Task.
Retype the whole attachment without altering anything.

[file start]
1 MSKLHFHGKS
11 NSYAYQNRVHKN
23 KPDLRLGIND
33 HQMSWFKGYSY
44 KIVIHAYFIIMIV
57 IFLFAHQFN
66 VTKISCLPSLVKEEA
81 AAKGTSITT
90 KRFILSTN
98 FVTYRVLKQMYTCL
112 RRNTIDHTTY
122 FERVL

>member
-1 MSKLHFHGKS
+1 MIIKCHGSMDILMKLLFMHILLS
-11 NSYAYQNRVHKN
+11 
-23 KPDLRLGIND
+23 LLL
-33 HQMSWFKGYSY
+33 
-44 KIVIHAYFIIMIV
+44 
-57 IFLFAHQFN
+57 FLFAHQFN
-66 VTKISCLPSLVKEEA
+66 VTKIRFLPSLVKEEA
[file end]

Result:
1 MSKLHFHGKS
11 NSYAYQNRVHKN
23 KPDLRLGIND
33 HQMSWFKGYSY
44 KIVIHAYFIIMIV
57 IFLFAHQFN
66 VTKISCLPSLVKEEA
81 AAKGTSITT
90 KRFILSTN
98 FVTYRVLKQMYTCL
112 RRNTIDHTTY
122 FERVL

>member
-1 MSKLHFHGKS
+1 MIIKCHGSMDILMKLLFMHILLS
-11 NSYAYQNRVHKN
+11 
-23 KPDLRLGIND
+23 LLL
-33 HQMSWFKGYSY
+33 
-44 KIVIHAYFIIMIV
+44 
-57 IFLFAHQFN
+57 FLFAHQFN
-66 VTKISCLPSLVKEEA
+66 VTKIRFLPSLVKEEA